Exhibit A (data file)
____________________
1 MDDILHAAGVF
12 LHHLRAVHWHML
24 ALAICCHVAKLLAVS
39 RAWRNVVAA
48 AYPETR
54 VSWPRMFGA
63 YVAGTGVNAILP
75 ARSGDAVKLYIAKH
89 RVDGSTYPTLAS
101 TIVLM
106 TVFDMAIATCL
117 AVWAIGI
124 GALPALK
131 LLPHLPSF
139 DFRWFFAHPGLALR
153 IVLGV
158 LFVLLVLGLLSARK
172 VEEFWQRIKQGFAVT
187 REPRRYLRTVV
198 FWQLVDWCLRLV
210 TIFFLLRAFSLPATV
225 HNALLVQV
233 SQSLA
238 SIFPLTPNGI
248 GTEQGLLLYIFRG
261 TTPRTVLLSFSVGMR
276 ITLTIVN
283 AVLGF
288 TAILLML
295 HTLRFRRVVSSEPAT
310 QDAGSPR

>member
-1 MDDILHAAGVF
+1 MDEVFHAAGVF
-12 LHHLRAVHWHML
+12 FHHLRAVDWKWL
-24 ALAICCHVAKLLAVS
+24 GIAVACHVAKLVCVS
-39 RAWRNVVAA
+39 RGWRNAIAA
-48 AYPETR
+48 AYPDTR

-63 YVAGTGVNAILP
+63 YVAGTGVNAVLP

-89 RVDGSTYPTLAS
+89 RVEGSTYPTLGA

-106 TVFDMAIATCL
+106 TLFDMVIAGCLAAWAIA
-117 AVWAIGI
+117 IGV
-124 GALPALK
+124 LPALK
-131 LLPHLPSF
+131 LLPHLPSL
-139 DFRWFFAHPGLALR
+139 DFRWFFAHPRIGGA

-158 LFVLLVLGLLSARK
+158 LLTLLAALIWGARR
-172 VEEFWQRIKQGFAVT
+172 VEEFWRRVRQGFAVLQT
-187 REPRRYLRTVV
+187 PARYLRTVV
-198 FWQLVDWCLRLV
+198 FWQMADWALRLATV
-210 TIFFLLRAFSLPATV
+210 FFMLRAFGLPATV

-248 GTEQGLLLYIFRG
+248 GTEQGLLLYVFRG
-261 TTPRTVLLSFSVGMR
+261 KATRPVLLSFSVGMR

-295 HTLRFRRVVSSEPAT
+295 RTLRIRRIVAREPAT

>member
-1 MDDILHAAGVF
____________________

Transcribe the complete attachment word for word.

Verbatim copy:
1 MDDILHAAGVF
12 LHHLRAVHWHML
24 ALAICCHVAKLLAVS
39 RAWRNVVAA
48 AYPETR
54 VSWPRMFGA
63 YVAGTGVNAILP
75 ARSGDAVKLYIAKH
89 RVDGSTYPTLAS
101 TIVLM
106 TVFDMAIATCL
117 AVWAIGI
124 GALPALK
131 LLPHLPSF
139 DFRWFFAHPGLALR
153 IVLGV
158 LFVLLVLGLLSARK
172 VEEFWQRIKQGFAVT
187 REPRRYLRTVV
198 FWQLVDWCLRLV
210 TIFFLLRAFSLPATV
225 HNALLVQV
233 SQSLA
238 SIFPLTPNGI
248 GTEQGLLLYIFRG
261 TTPRTVLLSFSVGMR
276 ITLTIVN
283 AVLGF
288 TAILLML
295 HTLRFRRVVSSEPAT
310 QDAGSPR

>member
-1 MDDILHAAGVF
+1 MDEVFHAAGVF
-12 LHHLRAVHWHML
+12 FHHLRAVDWKWL
-24 ALAICCHVAKLLAVS
+24 GIAVACHVAKLVCVS
-39 RAWRNVVAA
+39 RGWRNAIAA
-48 AYPETR
+48 AYPDTR

-63 YVAGTGVNAILP
+63 YVAGTGVNAVLP

-89 RVDGSTYPTLAS
+89 RVEGSTYPTLGA

-106 TVFDMAIATCL
+106 TLFDMVIAGCLAAWAIA
-117 AVWAIGI
+117 IGV
-124 GALPALK
+124 LPALK
-131 LLPHLPSF
+131 LLPHLPSL
-139 DFRWFFAHPGLALR
+139 DFRWFFAHPRIGGA

-158 LFVLLVLGLLSARK
+158 LLTLLAALIWGARR
-172 VEEFWQRIKQGFAVT
+172 VEEFWRRVRQGFAVLQT
-187 REPRRYLRTVV
+187 PARYLRTVV
-198 FWQLVDWCLRLV
+198 FWQMADWALRLATV
-210 TIFFLLRAFSLPATV
+210 FFMLRAFGLPATV

-248 GTEQGLLLYIFRG
+248 GTEQGLLLYVFRG
-261 TTPRTVLLSFSVGMR
+261 KATRPVLLSFSVGMR

-295 HTLRFRRVVSSEPAT
+295 RTLRIRRIVAREPAT

>member
-1 MDDILHAAGVF